Archive

Archive for the ‘U.S. Congress’ Category

National Legal Panel at Equality Forum: Opening Wide for a Fire Hose of Information

April 29th, 2010 No comments

Did Lambda Legal’s Executive Director, Kevin Cathcart, really “start the LGBT movement for legal rights,” as National Law Panel moderator Brad Sears playfully suggested at the opening of last night’s Equality Forum event?

If he didn’t, he certainly has a deep understanding of what most people think of as the legal “movement” – the litigation that’s been waged for the past several decades in an effort to give LGBT people liberty and equality. Cathcart and Sears, who is Executive Director of the Williams Institute, the LGBT think tank at UCLA School of Law, were half of a predictably stellarly credentialed and excellent panel that’s always a well-attended highlight of Equality Forum. (I’d guess there were easily 100 people present for the discussion).

Sears, who certainly could have added much of substance himself, rarely used his prerogative to do so and instead devoted himself to effective moderating. On the one occasion that he stepped out of role, it was to commend the Obama Administration for “taking a chip out of DOMA” by making a real effort at counting LGBT households in the current census.

Cathcart, of course, focused mostly on the impact litigation that Lambda currently has underway. Among the highlights is a recently filed case in New Jersey, asking the state’s supreme court to declare that the civil union compromise they had permitted several years ago doesn’t confer true equality, and that full marriage rights are therefore needed.  There’s also a case in the court of appeals asking whether the DC marriage equality law can be placed on the ballot, and another in Hawaii asking the court to recognize civil unions for LGBT couples (since a constitutional amendment in that state prohibits full marriage equality).

During a second round of questions focusing on emerging issues, Cathcart found himself in a good mood after yesterday’s oral argument before the US. Supreme Court in Doe v. Reed, in which the losing side in the recent Washington State ballot initiative to remove full domestic partnership rights for gay couples sought to keep private the signatures on the ballot petitions.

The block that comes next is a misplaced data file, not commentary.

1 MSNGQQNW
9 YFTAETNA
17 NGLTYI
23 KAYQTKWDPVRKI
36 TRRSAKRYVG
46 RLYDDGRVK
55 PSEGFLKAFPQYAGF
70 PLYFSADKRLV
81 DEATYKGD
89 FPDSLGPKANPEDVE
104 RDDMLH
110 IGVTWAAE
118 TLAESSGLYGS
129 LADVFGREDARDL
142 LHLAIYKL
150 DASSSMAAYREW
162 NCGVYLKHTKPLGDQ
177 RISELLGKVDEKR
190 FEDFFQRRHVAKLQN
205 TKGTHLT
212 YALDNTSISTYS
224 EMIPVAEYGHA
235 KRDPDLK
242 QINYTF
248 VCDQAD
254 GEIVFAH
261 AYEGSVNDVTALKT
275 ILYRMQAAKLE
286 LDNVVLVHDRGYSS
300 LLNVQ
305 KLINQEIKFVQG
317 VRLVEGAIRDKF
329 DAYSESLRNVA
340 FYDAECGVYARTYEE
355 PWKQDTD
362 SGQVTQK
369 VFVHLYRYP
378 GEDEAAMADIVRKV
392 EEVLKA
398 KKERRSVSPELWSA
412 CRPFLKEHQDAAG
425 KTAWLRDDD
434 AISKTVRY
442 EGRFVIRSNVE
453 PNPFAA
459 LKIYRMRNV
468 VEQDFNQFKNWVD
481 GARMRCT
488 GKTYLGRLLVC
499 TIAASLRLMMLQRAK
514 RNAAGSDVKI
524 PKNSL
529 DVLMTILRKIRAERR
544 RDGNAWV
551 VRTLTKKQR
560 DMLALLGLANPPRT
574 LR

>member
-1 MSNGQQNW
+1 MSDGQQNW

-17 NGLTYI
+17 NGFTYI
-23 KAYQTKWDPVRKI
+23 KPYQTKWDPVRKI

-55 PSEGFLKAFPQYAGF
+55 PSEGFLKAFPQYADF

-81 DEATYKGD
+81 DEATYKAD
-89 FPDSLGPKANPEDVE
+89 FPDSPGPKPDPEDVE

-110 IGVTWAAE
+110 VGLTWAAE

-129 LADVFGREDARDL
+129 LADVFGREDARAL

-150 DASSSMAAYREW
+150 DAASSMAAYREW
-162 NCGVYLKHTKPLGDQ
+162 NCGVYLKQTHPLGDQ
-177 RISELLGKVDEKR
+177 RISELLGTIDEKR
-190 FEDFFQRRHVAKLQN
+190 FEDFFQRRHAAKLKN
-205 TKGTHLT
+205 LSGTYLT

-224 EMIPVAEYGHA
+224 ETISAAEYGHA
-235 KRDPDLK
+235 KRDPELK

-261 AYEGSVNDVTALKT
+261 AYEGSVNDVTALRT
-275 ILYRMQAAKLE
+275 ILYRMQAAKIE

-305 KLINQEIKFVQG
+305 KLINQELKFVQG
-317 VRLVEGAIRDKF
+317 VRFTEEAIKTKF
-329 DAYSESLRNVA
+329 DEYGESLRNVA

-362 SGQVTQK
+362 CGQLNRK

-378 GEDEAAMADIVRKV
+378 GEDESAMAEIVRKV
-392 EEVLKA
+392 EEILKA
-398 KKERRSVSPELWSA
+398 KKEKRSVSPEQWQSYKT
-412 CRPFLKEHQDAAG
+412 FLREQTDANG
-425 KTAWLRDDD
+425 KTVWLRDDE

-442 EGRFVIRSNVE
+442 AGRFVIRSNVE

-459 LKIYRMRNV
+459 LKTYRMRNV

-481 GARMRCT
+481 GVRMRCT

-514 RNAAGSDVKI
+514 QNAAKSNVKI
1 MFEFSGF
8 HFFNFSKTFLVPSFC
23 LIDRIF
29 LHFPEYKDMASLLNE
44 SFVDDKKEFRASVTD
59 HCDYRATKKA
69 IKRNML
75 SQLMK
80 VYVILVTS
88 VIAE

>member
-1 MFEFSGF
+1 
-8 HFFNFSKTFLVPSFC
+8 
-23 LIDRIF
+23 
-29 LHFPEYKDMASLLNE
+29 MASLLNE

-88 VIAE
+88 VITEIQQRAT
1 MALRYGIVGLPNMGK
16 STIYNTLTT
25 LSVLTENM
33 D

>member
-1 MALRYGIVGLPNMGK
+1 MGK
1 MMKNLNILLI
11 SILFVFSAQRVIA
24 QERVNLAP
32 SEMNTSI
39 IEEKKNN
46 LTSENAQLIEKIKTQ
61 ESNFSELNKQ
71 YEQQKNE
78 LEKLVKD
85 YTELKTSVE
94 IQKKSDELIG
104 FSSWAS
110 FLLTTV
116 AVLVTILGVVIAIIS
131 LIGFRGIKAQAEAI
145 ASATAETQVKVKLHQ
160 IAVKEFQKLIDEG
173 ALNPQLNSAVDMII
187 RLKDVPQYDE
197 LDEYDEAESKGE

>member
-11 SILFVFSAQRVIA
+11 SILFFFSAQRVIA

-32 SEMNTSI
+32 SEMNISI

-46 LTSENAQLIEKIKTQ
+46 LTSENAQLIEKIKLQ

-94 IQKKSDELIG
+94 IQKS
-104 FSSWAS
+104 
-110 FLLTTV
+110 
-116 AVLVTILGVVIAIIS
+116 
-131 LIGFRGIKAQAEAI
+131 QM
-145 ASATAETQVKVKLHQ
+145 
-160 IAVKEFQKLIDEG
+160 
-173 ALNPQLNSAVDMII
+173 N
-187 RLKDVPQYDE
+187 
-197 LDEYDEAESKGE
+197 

“Butch up!”, Cathcart said in summarizing “Justice” Scalia’s reaction to the side that sought privacy. Politics is rough and tumble, and if you’re signing ballot petitions, you should expect some criticism. No big deal.

In this woe-is-us context, Cathcart spent some time dissecting the anti-equality force’s latest strategy, which is to argue that they are the ones being discriminated against and harassed,  and seeking to turn us into the aggressors. He aptly summarized this tactic as an effort to “turn around the facts of real life.”

James Esseks, who is Director of the ACLU’s LGBT and AIDS Project, summarized his work on challenging foster and adoption bans in Florida and Arkansas, and noted that it’s important to win these cases on constitutional grounds so that other legislatures don’t get the idea that these kinds of pernicious laws can work.

He then spent some time on the very hot case of Christian Legal Society v. Martinez, in which the University of California is pitted against CLS in a case that balances the equality interest of the LGBT (and non-believing) students excluded against CLS’s effort to keep them from full voting membership. (California stands with the excluded student by refusing to fully sponsor any group, including CLS, that discriminates.) Esseks’s worry – and mine – is that a decision favoring CLS could in principle, lead to the end of all anti-discrimination laws. Things look ominous in that case, although Esseks thought that the Court might find that the liberty and equality issues hadn’t been “well teed-up” and might punt the case back downfield (OK, not a very effective or comprehensible sports metaphor).

Esseks also mentioned the ACLU’s role in defending the vile Westboro Baptist Church in a case where the father of a soldier whose funeral was protested by these sociopaths had won a judgment for emotional distress. Soon, I’m going to write a post that might be titled: “How I Learned to Hate the First Amendment.” For now, I’ll just refer you to this excellent criticism of the way that freedom of speech has become a sort of secular religion. I don’t like it and I don’t buy it.

Toni Broaddus, who is the Executive Director of Equality Federation, which is described as a national network of more than 60 statea-based LGBT organizations, naturally focused on the level where much of the real action in marriage equality and non-discrimination has been taking place.

One of her sobering points is that it’s getting harder to pass LGBT legislation, like anti-discrimination laws, in part because the “easier” states have already been accounted for. She also noted that it’s been very tough to get gender identity protection passed as a “stand alone” – it works better when it’s folded into broader legislation for the entire LGBT community.  That lesson, she noted, was passed along to ENDA advocates, who belatedly saw the light and came to insist on protection for trans-people in this law, which, you may happen to know, still has not been enacted.